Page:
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Proving Foreseeability in a Premises Liability Claim


There’s a lot of Legalese in that title, so let’s break it down. “Proving” means establishing a fact by a preponderance of the evidence (more likely than not). Victims don’t need to conclusively prove anything in civil court. “Foreseeability” of injury is the possibility of injury. An explosion aboard a spaceship bound for the moon is a foreseeable, although not likely, occurrence. “Premises liability” includes sip-and-fall injuries, swimming pool drownings, dog bites, and most importantly for purposes of this post, third-party assaults.

Once upon a time, property owners were never responsible for injuries caused by a third-party crime. This act wasn’t likely. Now, the standard is foreseeability, which is a lower standard. Therefore, a Seattle assault lawyer has an excellent opportunity to obtain compensation for economic losses, such as medical bills, and noneconomic losses, such as pain and suffering. If a lawyer thoroughly prepares a case, it will most likely settle out of court, and on victim-friendly terms.

Prior Similar On-Property Incidents

The previous incident need not be exactly similar or immediately prior to the incident in the claim. The standard is only foreseeability.

An incident that occurred a few weeks ago almost certainly satisfies the foreseeability requirement. A few months ago is probably in a gray area. An incident several years old might not satisfy this requirement, especially if ownership has changed.

For foreseeability purpose, a non-injury pushing and shoving match is similar to a serious injury assault. A loud argument is probably similar to an assault as well.

The constructive knowledge (should have known) rule usually doesn’t apply to foreseeability matters. In most cases, a Seattle personal injury lawyer must prove actual knowledge, once again by a preponderance of the evidence.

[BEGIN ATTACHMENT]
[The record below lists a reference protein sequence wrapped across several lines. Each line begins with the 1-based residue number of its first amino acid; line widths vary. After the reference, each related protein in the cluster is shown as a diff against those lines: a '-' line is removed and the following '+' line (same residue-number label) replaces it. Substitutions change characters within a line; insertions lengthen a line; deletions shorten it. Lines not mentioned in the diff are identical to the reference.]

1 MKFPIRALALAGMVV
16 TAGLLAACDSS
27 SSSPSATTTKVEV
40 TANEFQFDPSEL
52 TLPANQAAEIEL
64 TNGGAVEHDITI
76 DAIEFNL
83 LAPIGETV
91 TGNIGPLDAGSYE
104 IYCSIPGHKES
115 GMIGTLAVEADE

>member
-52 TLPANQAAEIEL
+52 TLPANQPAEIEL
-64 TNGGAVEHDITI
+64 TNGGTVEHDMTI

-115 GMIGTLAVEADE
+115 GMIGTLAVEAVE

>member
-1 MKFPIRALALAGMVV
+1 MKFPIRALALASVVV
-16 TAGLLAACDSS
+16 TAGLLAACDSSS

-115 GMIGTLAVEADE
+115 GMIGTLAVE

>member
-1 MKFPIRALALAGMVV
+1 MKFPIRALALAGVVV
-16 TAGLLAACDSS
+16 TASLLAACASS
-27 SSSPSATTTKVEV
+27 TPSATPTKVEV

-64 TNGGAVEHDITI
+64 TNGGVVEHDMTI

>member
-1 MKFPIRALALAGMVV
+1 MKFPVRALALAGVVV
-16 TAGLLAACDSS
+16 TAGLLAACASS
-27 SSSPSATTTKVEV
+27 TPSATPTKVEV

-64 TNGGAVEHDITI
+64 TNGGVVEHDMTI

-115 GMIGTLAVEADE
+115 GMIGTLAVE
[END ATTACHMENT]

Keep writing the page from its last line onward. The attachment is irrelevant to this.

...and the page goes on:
Type of Business

Assault injuries are almost automatically foreseeable at businesses that serve alcohol. Violent incidents, even something like a violent argument, are extremely common at such businesses.

These injuries are probably foreseeable at a hotel, apartment complex, or other such businesses that have significant foot traffic and large parking lots. An assault is almost definitely not foreseeable at a flower shop, unless one of the other factors applies.

Prior Similar Nearby Incidents

The same analysis discussed above usually applies on this point. A nearby business usually includes a business in the same ZIP code.

Location of Business

This factor goes back to foot traffic. Assaults are more likely at businesses located near highways or busy intersections than businesses located on cul-de-sacs.

Area’s Crime Rate

Once again, there’s no hard and fast rule in this area. The “area” could mean the neighborhood, the ZIP code, or the city.

Usually, the crime rate must be noticeably higher in the given area. Upward and downward trends are relevant as well.

Other elements of a premises liability claim include duty of care and knowledge of hazard. The duty of care is usually a duty of reasonable care. Hazards include burned-out light, broken cameras, and nonfunctioning gates.

Connect With a Hard-Hitting King County Lawyer

Property owners are usually responsible for guest safety. For a free consultation with an experienced personal injury lawyer in Seattle, contact the Emerald Law Group. We do not charge upfront legal fees in these matters.


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